When the Philadelphia Wooden Boat Factory needed a small-boat design to better suit the needs of its students, the staff knew exactly who to turn to: noted small-boat designer Antonio Dias, who’s penned the beauties Harrier, Truth, Small and Tautog, among others.
Dias is an artist, an author and a thinker (www.antoniodiasdesign.wordpress.com), and executive director Brett Hart suspected that he would really “get” the PWBF’s mission. “When I went to Philadelphia I was impressed by how these kids, who basically had no advantages, followed their way upstream to this,” Dias says. “At that point, the only thing keeping those kids there was desire, and I was so impressed by the native intelligence of these 13-, 14- and 15-year-olds.”
Dias realized that he shouldn’t pander or play down to them, but give them a design that would be challenging for just about anyone to build. “I turned completely away from the idea of making these completely simple,” he says. “It had to be lofted, ribs had to be steamed, rivets had to be riveted.” Each step could be redone, if necessary, but Dias didn’t make the design easier for sake of the kids.
He also looked for inspiration in small craft that the working class in the Delaware Valley historically used. The broad category of the “tuck-up” was important, as was lapstrake construction because it’s typically used for dry-sailing boats. Dias also wanted the boat to be as hand-built as possible. The deck is plywood and there’s epoxy in the build, but otherwise it’s all traditional construction techniques and materials.
When he had the design worked out, Dias returned to Philadelphia to do the lofting with the class. “These kids don’t really have a background of academic success, but they took to it,” he says. “They understood quite a bit right off the bat.”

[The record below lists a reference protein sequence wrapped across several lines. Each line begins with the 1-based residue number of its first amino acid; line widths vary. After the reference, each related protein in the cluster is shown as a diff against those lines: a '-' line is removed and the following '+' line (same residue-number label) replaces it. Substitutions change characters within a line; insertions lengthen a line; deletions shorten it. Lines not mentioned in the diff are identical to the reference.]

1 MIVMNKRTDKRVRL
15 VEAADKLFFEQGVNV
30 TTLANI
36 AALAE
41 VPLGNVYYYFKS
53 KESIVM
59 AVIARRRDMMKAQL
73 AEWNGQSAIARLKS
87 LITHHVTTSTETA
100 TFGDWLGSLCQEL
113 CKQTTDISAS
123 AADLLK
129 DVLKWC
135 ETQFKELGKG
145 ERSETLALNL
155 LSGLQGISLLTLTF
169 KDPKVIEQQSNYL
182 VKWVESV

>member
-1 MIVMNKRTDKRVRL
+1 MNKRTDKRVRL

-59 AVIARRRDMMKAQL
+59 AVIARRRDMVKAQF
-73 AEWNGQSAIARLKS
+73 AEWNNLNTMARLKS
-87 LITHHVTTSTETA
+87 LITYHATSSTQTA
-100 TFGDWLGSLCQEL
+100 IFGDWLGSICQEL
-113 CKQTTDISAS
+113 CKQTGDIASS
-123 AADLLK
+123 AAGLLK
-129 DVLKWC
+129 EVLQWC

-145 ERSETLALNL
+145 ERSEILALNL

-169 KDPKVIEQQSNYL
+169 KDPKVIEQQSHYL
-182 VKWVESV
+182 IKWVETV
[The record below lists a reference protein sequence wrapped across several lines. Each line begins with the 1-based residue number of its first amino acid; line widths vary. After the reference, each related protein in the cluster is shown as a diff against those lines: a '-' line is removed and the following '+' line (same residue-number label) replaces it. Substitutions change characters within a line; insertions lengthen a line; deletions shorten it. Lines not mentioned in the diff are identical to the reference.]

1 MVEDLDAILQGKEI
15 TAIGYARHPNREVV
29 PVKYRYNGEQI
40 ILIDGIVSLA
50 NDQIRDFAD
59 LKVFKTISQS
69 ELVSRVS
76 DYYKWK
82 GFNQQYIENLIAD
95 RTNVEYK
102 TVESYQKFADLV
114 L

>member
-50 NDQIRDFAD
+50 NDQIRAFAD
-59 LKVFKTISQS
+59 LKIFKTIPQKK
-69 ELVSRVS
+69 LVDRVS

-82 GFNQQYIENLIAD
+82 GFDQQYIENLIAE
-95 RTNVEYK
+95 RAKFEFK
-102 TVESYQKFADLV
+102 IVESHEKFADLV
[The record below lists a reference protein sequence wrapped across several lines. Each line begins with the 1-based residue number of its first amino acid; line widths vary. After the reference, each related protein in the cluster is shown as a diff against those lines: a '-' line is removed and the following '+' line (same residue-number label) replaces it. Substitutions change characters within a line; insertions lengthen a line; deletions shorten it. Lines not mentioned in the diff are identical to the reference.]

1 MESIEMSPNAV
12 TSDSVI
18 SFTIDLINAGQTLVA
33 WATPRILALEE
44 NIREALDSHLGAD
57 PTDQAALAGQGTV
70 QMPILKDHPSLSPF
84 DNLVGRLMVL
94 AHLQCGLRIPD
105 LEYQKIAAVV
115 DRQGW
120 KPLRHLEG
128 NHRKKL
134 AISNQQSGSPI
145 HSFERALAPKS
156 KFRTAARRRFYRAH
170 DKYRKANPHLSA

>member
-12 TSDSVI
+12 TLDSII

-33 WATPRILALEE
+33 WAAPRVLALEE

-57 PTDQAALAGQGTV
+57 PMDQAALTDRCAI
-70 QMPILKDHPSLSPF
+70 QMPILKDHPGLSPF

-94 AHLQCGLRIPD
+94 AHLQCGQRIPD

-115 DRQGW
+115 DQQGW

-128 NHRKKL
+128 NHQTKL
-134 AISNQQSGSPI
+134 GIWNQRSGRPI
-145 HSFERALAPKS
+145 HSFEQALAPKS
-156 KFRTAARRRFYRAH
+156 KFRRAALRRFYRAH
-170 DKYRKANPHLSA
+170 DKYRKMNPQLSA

Dias applauds the PWBF staff and Victoria Guidi, the Boat Build and Sail program director, in particular. Guidi’s background is in teaching and sailing, so she has had to learn boatbuilding as she goes and she has done a remarkable job of working with the students.
Dias says he also was drawn to the project because the finished boats would have a purpose — they’d be raced as a group by the kids who built them, which adds another level of motivation and payoff to the building experience.
“I see boatbuilding as being such a model for how we can interact with the world,” he says, “trying consistently to say, what is the next step and in that way pushing past each challenge to a pleasing incremental result.”
Dias notes that what he took away from the project most was the sense that when people are presented with real challenges, rather than being put through pointless exercises or manipulated through a series of steps, they rise to the occasion and get things done.
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March 2014 issue